The League of Political Scientists and the Social Science Department hosted Rep. Kelly Armstrong (R) in the second of its Meet the Candidates 2020 series of forums, Monday.
During the forum, Armstrong talked extensively about the media, especially as it pertained to the two-year antitrust investigation he was part of in Congress.
He took issue with the national media and its tendency toward sensationalizing news.
"On TV, the media cares about ratings, and it doesn’t matter which side you’re on, and that’s not the best way to deliver the news," Armstrong said. "If your show doesn’t sell, it gets cut and that’s why you have a lot more talking heads … yelling at each other. Try to watch the news from 6 to 9 pm Mountain Time tonight and tell me where you’re actually getting news. You’re not. You’re not getting news. It doesn’t matter if you watch Sean Hannity or Rachel Maddow."
He talked about reporters on social media and television that care more about being the first to report on a story than the accuracy of their reporting.
"I use the best example I can give because it’s apolitical … and I’m assuming just about everybody tuned in for a little bit when Kobe Bryant died," Armstrong said. " … By 11 am, CNN was saying there were 12 people dead in a helicopter crash, and MSNBC had it on good authority that there was one person (dead). They had no qualms whether they were right or wrong."
So, rather than national news, Armstrong said more people than at any time in the last 20 years are relying on local media for news, but local media is struggling.
"The generation of revenue for KXNews at 5, The Bismarck Tribune, has gone away because none of the local businesses are doing well enough to buy their advertising," he said.
Digital advertising, Armstrong said, goes to Google and Facebook.
"Most people are reading The Dickinson Press through either Google or Facebook. There is no mechanism that allows local media to survive over the long term. That just doesn’t exist," he said. "Google doesn’t create content, and no matter how great and powerful they get, they’re not going to cover the Dickinson Roughriders or the 6-0 Dickinson Blue Hawks, so we have to figure out a way through this."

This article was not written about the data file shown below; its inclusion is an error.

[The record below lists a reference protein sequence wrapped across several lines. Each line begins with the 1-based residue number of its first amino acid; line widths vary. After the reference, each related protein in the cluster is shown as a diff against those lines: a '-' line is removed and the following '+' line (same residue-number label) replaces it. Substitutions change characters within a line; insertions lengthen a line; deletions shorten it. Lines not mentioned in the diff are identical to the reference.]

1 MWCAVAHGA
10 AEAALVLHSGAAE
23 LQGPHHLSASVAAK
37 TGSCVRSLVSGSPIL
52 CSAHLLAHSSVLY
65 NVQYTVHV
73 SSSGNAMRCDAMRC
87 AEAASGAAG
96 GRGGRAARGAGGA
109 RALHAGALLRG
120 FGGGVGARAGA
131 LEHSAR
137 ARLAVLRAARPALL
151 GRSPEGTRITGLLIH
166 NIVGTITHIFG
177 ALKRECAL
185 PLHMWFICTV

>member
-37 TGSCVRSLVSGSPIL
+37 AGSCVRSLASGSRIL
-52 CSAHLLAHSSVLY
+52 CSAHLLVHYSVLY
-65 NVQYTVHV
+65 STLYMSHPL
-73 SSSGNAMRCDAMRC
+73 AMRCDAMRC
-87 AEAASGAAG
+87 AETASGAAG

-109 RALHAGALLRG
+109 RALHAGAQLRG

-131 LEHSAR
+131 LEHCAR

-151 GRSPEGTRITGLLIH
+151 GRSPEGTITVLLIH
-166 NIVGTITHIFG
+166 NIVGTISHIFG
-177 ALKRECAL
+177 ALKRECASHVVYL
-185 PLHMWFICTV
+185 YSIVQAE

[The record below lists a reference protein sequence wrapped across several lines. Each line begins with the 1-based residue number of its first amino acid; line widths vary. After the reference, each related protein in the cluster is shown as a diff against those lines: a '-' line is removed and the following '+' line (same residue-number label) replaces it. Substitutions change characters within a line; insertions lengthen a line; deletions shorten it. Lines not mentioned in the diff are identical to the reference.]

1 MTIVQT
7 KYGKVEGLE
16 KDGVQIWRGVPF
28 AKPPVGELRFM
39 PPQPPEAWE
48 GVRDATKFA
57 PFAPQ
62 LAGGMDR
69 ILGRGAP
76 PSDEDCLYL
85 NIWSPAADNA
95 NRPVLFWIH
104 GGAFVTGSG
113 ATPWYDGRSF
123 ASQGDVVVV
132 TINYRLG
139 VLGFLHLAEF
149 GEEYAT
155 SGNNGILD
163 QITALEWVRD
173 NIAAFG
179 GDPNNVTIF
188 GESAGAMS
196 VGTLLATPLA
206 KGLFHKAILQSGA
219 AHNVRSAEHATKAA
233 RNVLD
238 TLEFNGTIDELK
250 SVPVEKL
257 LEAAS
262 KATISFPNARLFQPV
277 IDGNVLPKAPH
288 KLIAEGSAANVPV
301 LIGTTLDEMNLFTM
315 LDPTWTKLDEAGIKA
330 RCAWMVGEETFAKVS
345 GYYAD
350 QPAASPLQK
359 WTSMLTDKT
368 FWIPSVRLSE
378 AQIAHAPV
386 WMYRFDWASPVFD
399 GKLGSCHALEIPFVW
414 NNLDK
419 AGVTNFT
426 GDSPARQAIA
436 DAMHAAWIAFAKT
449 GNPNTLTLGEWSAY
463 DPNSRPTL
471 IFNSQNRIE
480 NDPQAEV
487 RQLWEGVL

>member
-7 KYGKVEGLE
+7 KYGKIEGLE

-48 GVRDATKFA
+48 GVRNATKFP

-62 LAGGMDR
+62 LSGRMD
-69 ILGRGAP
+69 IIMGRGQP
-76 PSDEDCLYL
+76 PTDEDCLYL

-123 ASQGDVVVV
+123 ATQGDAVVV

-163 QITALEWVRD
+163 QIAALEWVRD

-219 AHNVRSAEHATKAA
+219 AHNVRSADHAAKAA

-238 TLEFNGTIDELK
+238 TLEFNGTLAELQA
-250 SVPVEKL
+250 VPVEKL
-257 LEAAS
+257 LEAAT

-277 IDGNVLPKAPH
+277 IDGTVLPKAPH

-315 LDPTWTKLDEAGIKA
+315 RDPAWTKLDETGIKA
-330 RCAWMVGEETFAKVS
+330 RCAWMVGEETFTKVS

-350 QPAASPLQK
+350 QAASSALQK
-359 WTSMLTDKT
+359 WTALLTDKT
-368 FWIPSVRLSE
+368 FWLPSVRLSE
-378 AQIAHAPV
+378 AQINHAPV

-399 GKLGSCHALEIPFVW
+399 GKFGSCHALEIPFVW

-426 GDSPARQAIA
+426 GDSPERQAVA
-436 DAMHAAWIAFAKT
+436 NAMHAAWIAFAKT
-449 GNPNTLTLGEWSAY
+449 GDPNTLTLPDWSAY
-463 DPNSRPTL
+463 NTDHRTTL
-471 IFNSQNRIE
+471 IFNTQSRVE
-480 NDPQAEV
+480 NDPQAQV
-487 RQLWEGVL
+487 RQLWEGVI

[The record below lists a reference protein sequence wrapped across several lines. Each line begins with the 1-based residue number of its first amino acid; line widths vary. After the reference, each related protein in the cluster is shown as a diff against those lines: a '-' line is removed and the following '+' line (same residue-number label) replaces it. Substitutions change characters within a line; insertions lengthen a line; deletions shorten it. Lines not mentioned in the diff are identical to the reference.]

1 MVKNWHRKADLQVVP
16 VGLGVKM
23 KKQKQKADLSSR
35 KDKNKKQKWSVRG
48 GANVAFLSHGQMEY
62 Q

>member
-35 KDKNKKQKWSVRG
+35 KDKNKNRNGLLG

While newspapers used to be able to give away digital content for free, many are moving behind paywalls to survive.
"The amount of money you pay for The Dickinson Press in order to have The Dickinson Press and have somebody that cares about local issues, it’s worth it," Armstrong said. "I don’t care if you’re a broke college kid or the president of the university; it’s worth it. But the problem is, changing users’ habits is really hard. We’ll pay $45 for a targeted ad that’s selling us something we didn’t even know we wanted, but $1.99 a month to get local news is like, ‘Whoa, whoa, whoa. Wait a second’ ... If it’s not behind a paywall right now, it’s junk."
He's taking on big tech companies like Google and Facebook, which were investigated by Congress for unfairly controlling the market. Typically, Congress can use antitrust legislation to break up mega conglomerates that snuff the air from their competitors, but with these tech companies, there's a problem.
"Antitrust, and as it should be, is based on consumer-welfare standards," Armstrong said. "The consumer welfare standard doesn't apply in that scenario."
For social media companies like Facebook and Twitter, the consumer is the advertiser, not the user.
He said a large portion of these companies users believe that they silence conservative voices more than they do liberal voices, yet these companies face no consequences for it.
"If 50% of any business’ customers hated their product, there would be an economic consequence for that. There is not in the tech world," Armstrong said. "That gets back to the consumer welfare standard. Their consumers ... are really advertisers ... We have to figure out a way to do this without throwing out 200 years of history of antitrust, which we do not want to throw out."
The issue has bipartisan support, he said, but solutions put forth on how to best solve the mounting struggles have been by and large partisan.